The Great Romantic
Cricket and the golden age of Neville Cardus
Neville Cardus described how one majestic stroke-maker 'made music' and 'spread beauty' with his bat. Between two world wars, he became the laureate of cricket by doing the same with words.
In The Great Romantic, award-winning author Duncan Hamilton demonstrates how Cardus changed sports journalism for ever. While popularising cricket - while appealing, in Cardus' words to people who 'didn't know a leg-break from the pavilion cat at Lord's'- he became a star in his own right with exquisite phrase-making, disdain for statistics and a penchant for literary and musical allusions.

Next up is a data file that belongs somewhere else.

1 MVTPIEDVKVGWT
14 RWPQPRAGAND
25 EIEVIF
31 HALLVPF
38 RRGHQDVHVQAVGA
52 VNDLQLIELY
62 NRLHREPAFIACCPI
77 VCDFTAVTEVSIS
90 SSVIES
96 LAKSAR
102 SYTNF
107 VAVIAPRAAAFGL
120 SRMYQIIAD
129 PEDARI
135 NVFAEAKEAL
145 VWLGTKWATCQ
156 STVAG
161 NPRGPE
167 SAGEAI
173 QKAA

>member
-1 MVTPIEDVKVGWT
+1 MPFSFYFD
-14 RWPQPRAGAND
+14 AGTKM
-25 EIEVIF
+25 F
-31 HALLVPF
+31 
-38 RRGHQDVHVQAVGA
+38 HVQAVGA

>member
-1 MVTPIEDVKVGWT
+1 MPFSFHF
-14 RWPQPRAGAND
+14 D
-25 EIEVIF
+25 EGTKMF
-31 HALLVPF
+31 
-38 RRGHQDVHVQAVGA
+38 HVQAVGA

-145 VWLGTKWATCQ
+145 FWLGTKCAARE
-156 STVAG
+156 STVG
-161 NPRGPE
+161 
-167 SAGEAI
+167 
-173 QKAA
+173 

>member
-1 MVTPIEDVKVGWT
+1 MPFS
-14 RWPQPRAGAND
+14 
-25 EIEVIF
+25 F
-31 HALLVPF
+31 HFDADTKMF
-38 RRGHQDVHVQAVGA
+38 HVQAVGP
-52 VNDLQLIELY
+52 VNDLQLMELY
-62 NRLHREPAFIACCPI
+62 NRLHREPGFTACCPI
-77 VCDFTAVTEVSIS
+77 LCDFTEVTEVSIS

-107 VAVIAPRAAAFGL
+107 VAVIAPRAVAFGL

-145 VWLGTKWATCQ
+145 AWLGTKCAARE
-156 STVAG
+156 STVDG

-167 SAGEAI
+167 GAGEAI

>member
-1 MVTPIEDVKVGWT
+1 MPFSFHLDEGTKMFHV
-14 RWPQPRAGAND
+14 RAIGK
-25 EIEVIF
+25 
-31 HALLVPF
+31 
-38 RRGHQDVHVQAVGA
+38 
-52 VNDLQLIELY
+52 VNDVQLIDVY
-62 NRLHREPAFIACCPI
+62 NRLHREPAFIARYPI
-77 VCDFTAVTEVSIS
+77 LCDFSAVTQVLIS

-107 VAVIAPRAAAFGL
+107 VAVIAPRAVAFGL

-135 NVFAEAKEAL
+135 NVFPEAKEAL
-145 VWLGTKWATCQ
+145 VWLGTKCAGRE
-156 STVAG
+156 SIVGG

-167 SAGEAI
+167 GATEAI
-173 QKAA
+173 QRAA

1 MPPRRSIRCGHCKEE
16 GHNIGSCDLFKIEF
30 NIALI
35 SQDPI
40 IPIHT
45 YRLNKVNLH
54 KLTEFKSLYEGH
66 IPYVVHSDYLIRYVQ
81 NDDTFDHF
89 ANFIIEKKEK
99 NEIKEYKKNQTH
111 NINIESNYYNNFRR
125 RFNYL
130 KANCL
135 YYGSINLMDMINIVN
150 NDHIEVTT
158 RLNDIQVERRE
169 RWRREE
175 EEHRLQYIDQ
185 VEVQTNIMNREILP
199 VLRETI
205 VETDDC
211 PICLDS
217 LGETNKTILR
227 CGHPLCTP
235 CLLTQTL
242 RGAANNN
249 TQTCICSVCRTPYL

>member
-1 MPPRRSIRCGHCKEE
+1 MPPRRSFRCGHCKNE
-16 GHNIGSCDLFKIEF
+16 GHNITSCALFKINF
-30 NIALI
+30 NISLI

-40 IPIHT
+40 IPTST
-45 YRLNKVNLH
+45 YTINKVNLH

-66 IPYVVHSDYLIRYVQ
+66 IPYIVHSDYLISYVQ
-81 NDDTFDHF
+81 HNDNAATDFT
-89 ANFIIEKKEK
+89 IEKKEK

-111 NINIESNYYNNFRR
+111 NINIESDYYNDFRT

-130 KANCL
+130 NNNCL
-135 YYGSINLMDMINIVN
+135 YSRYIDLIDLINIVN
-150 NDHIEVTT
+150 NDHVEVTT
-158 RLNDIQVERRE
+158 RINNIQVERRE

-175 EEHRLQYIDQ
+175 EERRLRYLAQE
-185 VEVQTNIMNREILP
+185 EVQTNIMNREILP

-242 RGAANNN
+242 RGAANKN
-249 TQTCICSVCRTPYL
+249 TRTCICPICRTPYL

Among those who venerated Cardus were PG Wodehouse, John Arlott, Harold Pinter, JB Priestley and Don Bradman. However, behind the rhapsody in blue skies, green grass and colourful characters, this richly evocative biography finds that Cardus' mother was a prostitute, he never knew his father and he received negligible education. Infatuations with younger women ran parallel to a decidedly unromantic marriage. And, astonishingly, the supreme stylist's aversion to factual accuracy led to his reporting on matches he never attended.
Yet Cardus also belied his impoverished origins to prosper in a second class-conscious profession, becoming a music critic of international renown. The Great Romantic uncovers the dark enigma within a golden age.